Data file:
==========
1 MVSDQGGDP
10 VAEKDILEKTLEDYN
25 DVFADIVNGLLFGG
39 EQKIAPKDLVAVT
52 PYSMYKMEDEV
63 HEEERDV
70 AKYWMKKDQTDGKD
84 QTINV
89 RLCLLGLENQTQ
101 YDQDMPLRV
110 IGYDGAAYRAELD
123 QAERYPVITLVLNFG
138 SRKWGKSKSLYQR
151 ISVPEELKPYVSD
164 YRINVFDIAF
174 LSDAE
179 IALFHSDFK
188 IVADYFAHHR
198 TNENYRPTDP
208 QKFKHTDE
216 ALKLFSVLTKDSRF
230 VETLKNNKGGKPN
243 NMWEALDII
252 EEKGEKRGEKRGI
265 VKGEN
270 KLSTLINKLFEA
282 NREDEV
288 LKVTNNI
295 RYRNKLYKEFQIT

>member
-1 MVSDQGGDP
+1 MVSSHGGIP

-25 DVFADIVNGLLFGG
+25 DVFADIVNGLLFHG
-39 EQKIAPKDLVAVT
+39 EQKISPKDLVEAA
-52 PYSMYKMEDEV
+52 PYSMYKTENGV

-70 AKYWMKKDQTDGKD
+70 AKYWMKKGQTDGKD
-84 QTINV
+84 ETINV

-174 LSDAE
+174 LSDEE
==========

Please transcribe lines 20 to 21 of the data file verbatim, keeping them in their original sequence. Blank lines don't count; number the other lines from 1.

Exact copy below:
208 QKFKHTDE
216 ALKLFSVLTKDSRF